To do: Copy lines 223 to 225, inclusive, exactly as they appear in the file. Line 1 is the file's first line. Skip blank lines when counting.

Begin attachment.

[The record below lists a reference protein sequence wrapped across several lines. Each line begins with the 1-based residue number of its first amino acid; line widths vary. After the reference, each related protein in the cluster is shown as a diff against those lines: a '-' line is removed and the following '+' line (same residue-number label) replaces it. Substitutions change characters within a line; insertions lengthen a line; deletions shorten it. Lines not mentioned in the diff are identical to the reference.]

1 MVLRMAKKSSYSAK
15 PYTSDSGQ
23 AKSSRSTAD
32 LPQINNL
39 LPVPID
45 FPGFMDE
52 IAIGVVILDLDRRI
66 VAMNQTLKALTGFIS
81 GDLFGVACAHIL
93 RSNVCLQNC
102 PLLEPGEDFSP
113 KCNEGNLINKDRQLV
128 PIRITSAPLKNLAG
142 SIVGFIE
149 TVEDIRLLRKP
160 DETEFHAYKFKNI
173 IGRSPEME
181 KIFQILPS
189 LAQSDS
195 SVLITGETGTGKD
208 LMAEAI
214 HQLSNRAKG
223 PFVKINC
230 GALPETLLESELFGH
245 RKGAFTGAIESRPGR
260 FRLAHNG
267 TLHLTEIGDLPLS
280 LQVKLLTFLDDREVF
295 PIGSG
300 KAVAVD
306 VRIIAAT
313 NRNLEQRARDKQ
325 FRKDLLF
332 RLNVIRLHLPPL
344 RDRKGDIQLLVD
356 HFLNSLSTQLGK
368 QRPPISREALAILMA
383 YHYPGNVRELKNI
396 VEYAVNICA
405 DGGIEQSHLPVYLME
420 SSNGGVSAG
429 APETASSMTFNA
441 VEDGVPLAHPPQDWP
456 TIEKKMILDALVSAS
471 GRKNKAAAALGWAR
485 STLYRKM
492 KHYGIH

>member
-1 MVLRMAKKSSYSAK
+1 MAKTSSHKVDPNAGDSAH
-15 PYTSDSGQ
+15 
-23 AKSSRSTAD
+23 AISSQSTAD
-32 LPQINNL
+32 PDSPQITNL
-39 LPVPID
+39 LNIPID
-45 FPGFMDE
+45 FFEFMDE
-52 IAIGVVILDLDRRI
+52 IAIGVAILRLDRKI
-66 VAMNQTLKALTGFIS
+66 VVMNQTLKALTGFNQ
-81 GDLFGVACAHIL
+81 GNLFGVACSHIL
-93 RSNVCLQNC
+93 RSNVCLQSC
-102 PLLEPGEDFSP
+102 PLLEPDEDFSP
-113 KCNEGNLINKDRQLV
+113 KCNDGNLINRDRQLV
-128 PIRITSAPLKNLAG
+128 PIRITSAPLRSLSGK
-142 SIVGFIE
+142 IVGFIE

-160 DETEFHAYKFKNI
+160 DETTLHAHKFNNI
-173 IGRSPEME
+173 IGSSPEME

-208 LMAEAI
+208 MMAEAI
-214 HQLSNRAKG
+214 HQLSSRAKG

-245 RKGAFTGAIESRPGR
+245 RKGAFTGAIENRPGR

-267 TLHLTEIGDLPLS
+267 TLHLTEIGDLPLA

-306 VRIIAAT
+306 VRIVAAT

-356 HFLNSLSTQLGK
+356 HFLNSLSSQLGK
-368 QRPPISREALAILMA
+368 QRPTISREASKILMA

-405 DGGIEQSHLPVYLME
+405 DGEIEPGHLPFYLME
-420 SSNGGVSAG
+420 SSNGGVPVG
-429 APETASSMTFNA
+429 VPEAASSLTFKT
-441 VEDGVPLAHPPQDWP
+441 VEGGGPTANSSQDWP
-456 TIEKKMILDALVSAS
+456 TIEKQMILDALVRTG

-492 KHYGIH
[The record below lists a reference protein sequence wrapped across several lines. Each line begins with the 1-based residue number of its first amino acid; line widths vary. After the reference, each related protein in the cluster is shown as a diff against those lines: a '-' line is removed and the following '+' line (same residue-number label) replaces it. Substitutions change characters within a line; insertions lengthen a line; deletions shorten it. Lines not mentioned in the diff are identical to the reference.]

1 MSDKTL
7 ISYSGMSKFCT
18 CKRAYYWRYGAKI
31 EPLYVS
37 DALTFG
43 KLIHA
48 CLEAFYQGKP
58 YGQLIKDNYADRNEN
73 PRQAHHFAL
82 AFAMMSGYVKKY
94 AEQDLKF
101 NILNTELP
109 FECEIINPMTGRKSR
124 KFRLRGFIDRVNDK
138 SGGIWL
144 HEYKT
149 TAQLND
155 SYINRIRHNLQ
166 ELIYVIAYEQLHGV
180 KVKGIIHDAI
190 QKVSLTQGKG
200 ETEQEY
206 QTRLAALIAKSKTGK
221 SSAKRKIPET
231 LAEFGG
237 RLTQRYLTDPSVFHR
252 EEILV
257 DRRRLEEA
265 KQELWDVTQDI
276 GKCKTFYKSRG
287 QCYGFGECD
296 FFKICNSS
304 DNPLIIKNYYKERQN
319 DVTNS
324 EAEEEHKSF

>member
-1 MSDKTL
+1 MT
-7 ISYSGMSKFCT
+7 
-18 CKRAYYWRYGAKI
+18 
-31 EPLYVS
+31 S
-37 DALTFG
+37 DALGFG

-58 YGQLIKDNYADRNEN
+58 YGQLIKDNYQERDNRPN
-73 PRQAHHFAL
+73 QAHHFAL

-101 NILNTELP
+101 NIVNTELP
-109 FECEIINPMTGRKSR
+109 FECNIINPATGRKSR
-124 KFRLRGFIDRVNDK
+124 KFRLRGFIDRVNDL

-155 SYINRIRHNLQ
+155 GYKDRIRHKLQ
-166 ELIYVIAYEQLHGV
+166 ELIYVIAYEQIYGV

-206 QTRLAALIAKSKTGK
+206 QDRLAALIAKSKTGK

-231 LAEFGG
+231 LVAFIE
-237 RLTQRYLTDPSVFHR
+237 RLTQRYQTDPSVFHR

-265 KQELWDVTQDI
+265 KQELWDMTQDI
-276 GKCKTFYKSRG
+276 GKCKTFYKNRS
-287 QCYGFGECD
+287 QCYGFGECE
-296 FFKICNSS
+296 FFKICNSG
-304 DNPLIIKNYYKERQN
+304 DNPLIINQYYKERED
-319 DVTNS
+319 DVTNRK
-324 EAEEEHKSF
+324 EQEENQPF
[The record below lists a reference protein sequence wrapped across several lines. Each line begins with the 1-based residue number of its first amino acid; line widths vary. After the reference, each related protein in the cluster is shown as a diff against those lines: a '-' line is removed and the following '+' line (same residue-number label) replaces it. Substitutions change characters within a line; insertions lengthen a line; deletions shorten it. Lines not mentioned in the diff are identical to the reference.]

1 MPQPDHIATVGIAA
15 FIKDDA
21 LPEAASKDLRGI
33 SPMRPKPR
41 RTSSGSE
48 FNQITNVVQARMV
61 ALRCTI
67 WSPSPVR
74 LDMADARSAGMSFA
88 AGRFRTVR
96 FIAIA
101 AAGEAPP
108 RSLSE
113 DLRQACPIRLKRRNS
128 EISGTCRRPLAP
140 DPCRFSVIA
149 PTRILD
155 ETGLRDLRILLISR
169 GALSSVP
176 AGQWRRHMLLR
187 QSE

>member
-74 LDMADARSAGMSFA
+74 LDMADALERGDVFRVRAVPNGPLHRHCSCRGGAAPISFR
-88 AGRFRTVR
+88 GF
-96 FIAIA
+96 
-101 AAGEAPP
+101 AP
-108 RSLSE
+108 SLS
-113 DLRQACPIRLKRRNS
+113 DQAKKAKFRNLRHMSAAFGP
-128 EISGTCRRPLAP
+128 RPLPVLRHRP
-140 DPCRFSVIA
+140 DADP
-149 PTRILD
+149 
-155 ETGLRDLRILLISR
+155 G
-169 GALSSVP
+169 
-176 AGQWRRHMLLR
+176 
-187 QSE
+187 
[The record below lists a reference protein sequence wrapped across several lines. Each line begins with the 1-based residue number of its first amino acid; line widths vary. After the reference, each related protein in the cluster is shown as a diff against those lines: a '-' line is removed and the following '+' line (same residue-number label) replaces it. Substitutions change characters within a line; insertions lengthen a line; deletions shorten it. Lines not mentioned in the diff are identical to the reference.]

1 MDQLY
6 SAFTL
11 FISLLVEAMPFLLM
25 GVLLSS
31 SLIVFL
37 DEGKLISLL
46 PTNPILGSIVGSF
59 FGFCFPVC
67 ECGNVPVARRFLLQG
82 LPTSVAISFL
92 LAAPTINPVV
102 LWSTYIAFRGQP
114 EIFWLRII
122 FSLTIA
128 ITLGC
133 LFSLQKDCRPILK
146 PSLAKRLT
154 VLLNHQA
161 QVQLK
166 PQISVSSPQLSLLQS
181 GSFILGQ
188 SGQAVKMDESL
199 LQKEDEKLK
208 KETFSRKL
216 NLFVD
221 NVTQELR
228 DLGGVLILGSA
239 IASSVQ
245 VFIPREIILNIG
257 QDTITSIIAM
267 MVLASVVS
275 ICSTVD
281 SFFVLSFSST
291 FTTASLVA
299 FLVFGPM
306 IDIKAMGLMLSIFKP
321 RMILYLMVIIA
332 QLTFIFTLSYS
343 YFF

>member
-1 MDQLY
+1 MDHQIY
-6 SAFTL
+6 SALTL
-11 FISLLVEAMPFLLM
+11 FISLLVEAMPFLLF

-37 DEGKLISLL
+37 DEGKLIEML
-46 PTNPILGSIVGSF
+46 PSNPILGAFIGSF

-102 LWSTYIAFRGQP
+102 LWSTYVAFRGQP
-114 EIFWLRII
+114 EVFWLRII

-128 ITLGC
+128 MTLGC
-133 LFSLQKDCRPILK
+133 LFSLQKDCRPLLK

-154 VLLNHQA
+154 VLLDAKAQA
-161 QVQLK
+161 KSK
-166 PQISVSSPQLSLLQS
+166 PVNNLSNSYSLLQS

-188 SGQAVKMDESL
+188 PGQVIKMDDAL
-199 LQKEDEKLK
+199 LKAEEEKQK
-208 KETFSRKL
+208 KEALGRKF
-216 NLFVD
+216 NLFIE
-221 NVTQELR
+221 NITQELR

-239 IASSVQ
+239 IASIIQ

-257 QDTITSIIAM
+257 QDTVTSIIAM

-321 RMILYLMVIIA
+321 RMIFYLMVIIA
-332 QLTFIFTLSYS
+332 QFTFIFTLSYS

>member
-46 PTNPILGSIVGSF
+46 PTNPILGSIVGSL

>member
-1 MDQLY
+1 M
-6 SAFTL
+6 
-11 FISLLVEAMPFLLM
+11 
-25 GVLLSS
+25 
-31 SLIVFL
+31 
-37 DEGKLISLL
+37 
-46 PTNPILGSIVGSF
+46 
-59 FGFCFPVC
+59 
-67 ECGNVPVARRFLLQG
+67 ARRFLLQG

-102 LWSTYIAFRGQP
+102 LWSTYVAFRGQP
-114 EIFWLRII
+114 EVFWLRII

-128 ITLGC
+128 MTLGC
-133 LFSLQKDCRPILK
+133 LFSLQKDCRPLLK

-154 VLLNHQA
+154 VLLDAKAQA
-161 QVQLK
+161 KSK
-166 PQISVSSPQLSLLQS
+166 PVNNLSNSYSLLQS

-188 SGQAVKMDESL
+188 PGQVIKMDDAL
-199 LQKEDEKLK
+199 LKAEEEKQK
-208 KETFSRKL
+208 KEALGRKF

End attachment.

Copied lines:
-128 EISGTCRRPLAP
+128 RPLPVLRHRP
-140 DPCRFSVIA